Dropping out of school and chasing the dream in LA, Hicks struggles with failure and fitting in with what the world expects of his humour. Falling into patterns of drug abuse and alcoholism, his comedy mirrored an outlook on life that was not mainstream. He was cynical, he was rash and he was jarring, and for all those reasons, he was an acquired taste. His anti-American routines particularly did not bode well for his career; in an industry where shock is now the norm, Hicks was ahead of his time, but that was to prove little consolation.
Eventually, ousting himself from the cycle of rejection and abuse, Hicks winds up in New York where he gets himself clean and his magical touch returns. Though he never sacrifices his right to say and joke about whatever he wishes (and highlights from various gigs are used as proof of this), in doing so he pushes back against the mainstream tide that flirts with but never embraces him. Diagnosed with cancer in his early 30s, Hicks never receives the true acceptance of the American audience that he perhaps craved, but he died in the knowledge that he stuck to certain values that never let him compromise what he believed in to merely give audiences what they wanted to hear. Many would argue that, in itself, that is a very American value.
Harlock and Thomas' film joins the growing collection of posthumous albums and features that have attempted to reclaim Hicks' image, to wonderful effect. Whether it is guilt for ignoring him whilst alive, America has finally embraced the humour of a man whose only really fame was an ocean away in the United Kingdom. As only a proud American could care enough to write the jokes about the fatherland that Hicks managed, his emotional emigration to the British Isles is as tragic personally as it was a highlight professionally.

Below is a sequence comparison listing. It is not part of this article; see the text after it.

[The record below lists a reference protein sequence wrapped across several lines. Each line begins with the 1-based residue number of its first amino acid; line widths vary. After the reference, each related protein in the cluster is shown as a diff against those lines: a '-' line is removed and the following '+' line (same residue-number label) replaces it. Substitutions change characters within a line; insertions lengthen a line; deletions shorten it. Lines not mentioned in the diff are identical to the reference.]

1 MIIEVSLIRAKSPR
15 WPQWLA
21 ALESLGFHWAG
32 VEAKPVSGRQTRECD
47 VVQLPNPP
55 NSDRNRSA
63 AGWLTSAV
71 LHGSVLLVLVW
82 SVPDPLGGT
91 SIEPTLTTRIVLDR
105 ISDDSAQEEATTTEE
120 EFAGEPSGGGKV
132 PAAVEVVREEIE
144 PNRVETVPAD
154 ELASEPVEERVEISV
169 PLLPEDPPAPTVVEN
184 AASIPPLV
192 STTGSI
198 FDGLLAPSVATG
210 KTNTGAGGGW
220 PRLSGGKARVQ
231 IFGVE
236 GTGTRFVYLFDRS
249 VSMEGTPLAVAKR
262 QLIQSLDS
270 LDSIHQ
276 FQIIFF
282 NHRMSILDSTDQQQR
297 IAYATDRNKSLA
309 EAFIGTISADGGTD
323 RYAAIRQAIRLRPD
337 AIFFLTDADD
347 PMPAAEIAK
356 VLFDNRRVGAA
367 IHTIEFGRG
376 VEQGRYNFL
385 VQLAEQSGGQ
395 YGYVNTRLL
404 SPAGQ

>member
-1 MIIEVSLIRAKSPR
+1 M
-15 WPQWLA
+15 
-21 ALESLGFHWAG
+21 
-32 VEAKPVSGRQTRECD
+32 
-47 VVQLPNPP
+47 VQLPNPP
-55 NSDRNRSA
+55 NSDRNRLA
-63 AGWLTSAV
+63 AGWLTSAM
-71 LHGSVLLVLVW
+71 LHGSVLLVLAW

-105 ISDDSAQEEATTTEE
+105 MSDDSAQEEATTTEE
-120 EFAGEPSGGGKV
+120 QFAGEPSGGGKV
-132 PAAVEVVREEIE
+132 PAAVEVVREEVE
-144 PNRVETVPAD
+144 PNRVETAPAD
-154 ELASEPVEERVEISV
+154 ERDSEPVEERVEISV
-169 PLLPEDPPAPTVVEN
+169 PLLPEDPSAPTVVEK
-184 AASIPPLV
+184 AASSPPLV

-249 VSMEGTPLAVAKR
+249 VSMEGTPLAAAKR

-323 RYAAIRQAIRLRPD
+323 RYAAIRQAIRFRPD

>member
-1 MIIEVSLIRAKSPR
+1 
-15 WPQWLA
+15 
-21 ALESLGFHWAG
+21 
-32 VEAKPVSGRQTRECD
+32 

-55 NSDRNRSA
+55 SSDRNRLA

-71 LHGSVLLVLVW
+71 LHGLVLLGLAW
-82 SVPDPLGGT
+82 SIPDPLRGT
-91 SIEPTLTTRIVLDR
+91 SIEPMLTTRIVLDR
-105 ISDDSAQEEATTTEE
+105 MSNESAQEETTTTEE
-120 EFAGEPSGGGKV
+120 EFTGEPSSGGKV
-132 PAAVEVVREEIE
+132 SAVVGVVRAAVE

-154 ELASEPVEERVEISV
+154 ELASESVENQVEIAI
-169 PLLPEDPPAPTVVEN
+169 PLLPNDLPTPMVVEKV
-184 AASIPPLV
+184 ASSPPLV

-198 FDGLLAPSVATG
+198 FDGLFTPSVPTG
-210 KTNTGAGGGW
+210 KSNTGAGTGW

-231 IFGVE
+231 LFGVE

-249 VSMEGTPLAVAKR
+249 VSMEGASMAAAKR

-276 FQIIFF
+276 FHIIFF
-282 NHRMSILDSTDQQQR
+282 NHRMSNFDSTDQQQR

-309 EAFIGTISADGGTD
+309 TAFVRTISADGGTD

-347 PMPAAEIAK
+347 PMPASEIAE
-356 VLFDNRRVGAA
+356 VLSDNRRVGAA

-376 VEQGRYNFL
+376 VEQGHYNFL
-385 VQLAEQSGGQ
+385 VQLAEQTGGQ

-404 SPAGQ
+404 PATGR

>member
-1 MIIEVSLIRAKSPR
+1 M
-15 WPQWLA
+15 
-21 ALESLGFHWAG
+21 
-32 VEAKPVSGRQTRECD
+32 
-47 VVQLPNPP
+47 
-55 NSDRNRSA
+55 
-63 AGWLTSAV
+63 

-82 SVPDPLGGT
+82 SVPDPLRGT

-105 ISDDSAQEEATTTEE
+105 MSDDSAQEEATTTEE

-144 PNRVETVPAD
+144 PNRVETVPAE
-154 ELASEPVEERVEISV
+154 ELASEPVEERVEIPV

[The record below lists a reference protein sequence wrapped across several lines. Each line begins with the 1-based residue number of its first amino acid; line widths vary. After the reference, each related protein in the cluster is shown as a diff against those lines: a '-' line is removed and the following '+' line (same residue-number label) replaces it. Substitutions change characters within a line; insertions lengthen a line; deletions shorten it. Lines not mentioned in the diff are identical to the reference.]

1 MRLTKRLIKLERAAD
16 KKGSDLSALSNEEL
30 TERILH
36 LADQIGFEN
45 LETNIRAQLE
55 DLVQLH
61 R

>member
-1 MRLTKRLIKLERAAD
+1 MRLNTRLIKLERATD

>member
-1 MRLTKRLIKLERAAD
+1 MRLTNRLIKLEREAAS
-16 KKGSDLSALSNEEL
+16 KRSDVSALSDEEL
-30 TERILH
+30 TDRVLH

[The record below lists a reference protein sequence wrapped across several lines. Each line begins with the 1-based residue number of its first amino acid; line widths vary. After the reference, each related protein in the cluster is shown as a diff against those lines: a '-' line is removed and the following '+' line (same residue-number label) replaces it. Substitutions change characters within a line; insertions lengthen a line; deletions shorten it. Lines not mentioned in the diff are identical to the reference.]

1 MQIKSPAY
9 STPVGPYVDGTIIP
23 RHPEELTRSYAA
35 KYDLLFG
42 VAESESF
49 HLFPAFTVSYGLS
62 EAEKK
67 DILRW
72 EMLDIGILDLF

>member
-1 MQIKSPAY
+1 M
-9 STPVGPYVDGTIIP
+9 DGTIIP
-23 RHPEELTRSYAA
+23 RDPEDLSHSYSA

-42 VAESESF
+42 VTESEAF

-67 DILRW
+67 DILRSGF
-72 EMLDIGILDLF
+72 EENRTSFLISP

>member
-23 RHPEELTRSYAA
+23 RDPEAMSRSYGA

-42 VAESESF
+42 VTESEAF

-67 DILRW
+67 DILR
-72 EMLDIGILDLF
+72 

If the documentary has a flaw, it is that Hicks wasn't around to truly finish it. This is a half-finished documentary because it was a half-finished life.
Concluding Thought: As a resident of the UK, the portrayal of Hick's success in the British Isles being down to his anti-Americanism is somewhat simplistic. The UK has a wonderful tradition of supporting comedians regardless of background or content, purely because they make them laugh.
See it and learn something.
Your father didn't die for a flag. He died for the symbol that the flag represented, which is the freedom to burn the flag. -Hicks
I just felt it could have been done better but you do get to know "the guy". IMDb requires ten lines of text for a review so I will have to fluff this review with garbage in order to have this review be approved. Are we there yet?
To me, this fails as a documentary, it is purely a fan piece. If you love Bill Hicks now, then this will make you love him more. If you are not a fan, then this will make you avoid his work as much as possible. From what I know, Bill was a very thoughtful and talented person, it's too bad someone as thoughtful as him didn't make the film about him.
In the first official documentary feature about his life, American is a stylish and moving experience that charts Hicks' physical and spiritual journey through the stand-up circuit, both off stage and on; his quest for success that would transform him from one of the brightest young talents in stand-up to the ranting, renegade genius whose mind-opening material went beyond comedy and changed it forever.
Made with the full cooperation of Hicks' family and friends, novice directors Matt Harlock and Paul Thomas have crafted an essential look into one of the most devalued and influential figures of the modern age whose unsung words of rage and wisdom still ring true over a decade on from his untimely death.